Using the Command-Line Analysis Tool 410

FxCopCmd Options 410

FxCopCmd Project Files 413

Build Process Code Analysis Integration 414

Creating Code Analysis Rules 414

Code Metrics 414

Code Clone Analysis 417

Finding Code Clones 417

Reviewing the Code Clone Analysis Results 418

How Code Clone Analysis Works 418

Excluding Items from Code Clone Analysis 419

Using CodeLens 420

Summary 423

CHAPTER 21: PROFILING AND PERFORMANCE 425

Introduction to Performance Analysis 426

Types of Profilers 426

Visual Studio Profiling 427

What’s New in Profiling with Visual Studio 2013 427

Using the Profiler 428

Creating a Sample Application 429

Creating a Performance Session 430

Adding a Blank Performance Session 434

Using the Performance Explorer 434

Configuring a Sampling Session 444

Configuring an Instrumentation Session 445

Configuring a .NET Memory Allocation Session 446

Configuring a Concurrency Profi ling Session 446

Executing a Performance Session 446

Managing Session Reports 447

Reading and Interpreting Session Reports 450

Command-Line Profiling Utilities 459

Just My Code 460

Profiling JavaScript 460

Common Profiling Issues 462

Debugging Symbols 462

Instrumentation and Code Coverage 462

Summary 463

CHAPTER 22: DEBUGGING WITH INTELLITRACE 465

IntelliTrace Basics 466

IntelliTrace — An Example 466

Navigating the IntelliTrace Events View 468

Collecting Method Call Information 469

Collecting Detailed Information 472

Saving Your IntelliTrace Session 473

IntelliTrace Options 478

IntelliTrace in Production 480

Installing the IntelliTrace Standalone Collector 481

Configuring IntelliTrace PowerShell Commandlets 482

Collecting Execution Information 483

Summary 484

PART VI: TESTING

CHAPTER 23: INTRODUCTION TO SOFTWARE TESTING 489

Role-Based Testing Tools 490

Types of Tests 490

Diagnostic Data Adapters 491

Microsoft Test Manager 493

Managing Automated Tests with Visual Studio 494

Test Project Types 495

Test Explorer 496

Code Coverage 499

Using Ordered Tests 499

Test Settings 501

Summary 503

CHAPTER 24: MANUAL TESTING 505

What’s New in Visual Studio 2013 506

Microsoft Test Manager 507

Using Test Plans 510

Configuring Test Settings 512

Using Builds 513

Analyzing Impacted Tests 515

Defining Test Configurations 515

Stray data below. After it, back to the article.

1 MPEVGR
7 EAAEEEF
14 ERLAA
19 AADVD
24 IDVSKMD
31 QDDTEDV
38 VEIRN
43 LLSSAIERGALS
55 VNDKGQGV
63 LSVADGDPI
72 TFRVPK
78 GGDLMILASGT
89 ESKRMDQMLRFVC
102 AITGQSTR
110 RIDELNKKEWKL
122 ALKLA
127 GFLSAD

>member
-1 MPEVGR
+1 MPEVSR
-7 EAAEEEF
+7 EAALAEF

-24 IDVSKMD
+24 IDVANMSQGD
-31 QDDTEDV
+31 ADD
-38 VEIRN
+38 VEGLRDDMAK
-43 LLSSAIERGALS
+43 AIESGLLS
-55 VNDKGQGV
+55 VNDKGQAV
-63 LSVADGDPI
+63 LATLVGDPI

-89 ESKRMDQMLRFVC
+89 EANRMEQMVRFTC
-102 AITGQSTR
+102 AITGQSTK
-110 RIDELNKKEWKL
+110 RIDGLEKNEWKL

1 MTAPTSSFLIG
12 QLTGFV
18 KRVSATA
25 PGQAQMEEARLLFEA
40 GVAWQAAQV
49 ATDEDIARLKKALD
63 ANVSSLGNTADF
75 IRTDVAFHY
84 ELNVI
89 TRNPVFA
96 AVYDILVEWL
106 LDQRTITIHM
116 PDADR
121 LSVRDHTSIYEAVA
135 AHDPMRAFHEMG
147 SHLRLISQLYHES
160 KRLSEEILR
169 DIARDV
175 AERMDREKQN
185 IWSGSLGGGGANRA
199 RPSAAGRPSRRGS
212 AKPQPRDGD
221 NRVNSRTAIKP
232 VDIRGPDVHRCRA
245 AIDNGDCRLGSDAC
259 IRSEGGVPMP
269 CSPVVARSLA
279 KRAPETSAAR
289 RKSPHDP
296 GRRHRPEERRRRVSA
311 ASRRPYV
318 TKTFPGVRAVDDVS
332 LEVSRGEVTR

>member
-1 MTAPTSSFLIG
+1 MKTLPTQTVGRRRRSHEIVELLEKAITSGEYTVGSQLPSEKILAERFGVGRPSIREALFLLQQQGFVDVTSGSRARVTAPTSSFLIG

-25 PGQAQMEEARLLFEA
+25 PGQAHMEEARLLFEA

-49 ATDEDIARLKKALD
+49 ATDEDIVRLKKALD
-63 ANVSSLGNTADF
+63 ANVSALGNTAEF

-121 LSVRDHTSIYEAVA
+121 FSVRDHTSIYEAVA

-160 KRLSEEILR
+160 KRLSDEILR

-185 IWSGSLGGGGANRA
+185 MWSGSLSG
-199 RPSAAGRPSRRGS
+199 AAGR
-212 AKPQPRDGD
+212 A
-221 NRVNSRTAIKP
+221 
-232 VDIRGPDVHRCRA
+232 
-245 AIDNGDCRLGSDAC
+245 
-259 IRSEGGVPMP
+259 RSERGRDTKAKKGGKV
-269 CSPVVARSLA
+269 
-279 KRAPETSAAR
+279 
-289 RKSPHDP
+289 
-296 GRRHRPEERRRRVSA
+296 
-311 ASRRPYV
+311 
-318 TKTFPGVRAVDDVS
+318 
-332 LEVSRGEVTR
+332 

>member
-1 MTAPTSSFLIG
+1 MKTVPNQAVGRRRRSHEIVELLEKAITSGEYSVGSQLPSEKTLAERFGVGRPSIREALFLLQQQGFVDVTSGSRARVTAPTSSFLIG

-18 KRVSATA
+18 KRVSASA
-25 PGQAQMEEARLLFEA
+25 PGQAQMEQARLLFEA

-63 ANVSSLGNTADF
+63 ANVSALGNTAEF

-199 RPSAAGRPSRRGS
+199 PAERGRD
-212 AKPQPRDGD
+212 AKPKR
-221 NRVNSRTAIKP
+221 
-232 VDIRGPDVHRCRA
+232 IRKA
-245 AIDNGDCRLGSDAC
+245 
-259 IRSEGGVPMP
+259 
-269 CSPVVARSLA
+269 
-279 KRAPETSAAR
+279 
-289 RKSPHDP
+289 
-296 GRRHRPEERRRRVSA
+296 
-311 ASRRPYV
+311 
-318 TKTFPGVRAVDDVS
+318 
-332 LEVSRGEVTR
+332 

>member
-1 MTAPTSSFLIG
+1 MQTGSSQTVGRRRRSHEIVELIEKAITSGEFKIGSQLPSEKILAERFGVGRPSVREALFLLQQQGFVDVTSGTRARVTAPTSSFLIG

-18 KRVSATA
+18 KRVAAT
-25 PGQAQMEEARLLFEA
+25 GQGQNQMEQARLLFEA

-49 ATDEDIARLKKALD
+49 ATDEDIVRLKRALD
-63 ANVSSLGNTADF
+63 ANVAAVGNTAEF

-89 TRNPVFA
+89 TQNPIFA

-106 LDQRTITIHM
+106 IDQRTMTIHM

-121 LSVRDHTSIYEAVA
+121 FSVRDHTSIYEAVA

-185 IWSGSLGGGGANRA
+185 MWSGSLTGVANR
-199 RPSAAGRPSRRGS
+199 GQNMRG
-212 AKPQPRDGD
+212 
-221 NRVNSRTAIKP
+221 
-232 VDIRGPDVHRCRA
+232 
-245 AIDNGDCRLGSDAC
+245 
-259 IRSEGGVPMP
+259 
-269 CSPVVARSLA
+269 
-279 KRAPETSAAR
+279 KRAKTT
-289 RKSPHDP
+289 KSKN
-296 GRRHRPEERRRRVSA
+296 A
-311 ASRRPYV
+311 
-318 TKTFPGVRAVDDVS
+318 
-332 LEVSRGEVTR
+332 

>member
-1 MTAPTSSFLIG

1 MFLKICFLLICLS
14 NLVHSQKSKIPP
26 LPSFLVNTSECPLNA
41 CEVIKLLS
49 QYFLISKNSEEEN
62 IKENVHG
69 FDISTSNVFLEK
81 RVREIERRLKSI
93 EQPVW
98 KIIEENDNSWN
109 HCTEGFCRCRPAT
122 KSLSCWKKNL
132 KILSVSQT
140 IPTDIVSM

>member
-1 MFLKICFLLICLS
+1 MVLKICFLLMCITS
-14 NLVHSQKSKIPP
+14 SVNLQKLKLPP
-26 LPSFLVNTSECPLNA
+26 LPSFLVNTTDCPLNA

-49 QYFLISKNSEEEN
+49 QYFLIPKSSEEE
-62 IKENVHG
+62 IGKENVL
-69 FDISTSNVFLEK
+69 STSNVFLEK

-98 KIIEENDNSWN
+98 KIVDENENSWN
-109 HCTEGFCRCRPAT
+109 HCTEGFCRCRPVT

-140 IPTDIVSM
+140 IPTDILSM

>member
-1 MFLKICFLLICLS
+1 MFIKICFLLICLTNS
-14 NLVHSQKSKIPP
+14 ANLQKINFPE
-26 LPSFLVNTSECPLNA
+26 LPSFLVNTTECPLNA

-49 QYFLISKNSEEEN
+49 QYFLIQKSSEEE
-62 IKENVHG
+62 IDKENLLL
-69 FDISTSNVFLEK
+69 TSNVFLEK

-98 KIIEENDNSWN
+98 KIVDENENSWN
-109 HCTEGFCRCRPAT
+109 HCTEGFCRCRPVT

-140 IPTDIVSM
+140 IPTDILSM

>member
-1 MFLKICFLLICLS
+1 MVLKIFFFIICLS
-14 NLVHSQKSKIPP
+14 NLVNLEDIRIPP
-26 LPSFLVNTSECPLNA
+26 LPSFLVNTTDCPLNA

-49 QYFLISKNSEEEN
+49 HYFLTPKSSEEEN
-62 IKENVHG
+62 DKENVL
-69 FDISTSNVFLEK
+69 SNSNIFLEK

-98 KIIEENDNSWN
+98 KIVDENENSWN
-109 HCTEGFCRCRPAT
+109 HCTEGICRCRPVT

Plan Contents 517

Running Tests and Tracking Results 523

Using Test Runner 525

Supported Technologies for Action Recordings 529

Filing Bugs and Saving Test Results 530

Exploratory Testing 531

Running Automated Tests 535

Summary 535

CHAPTER 25: CODED USER INTERFACE TESTING 537

What’s New in Visual Studio 2013 538

Creating Coded UI Tests Using the Coded UI Test Builder 542

Setting Up the Sample Application 542

Create a Test Project 543

Coded UI Test Builder 544

Generated Code 549

Running Your Test 551

Creating a Data-Driven Test 552

Failing Tests 554

Taking Screenshots 555

UI Map Editor 556

Creating Coded UI Tests Using Action Recordings 558

Supported Technologies 562

Summary 562

CHAPTER 26: WEB PERFORMANCE AND LOAD TESTING 563

Web Performance Tests 564

Web Performance Tests versus Coded UI Tests 564

Creating a Sample Web Application 565

Creating Users for the Site 565

Creating and Configuring Web Tests 566

Recording a Web Performance Test 568

Configuring Web Performance Test Run Settings 569

Parameterizing the Web Server 570

Test Settings 571

Running a Web Performance Test 574

Observing Test Execution and Results 574

Editing a Web Performance Test 575

Data-Driven Web Performance Tests 580

Coded Web Performance Tests 582

Load Tests 585

Creating and Configuring Load Tests 585

Editing Load Tests 595

Executing Load Tests 598

Viewing and Interpreting Load Test Results 598

Distributed Load Tests 601

Installing Controllers and Agents 601

Configuring Controllers 602

Configuring Agents 603

Running a Distributed Load Test 603

Cloud-Based Load Testing with Visual Studio Online 603

Running a Load Test in the Cloud 604

Summary 607

CHAPTER 27: LAB MANAGEMENT 609

Lab Management Infrastructure 610

Golden Images 611

Agents 611

SCVMM Environments 612

Testing with Environments 619

Create New Test Settings 619

Run Manual Tests with an Environment 622

Automated Build-Deploy-Test with Environments 626

Standard Environments 630

Summary 631

INDEX 633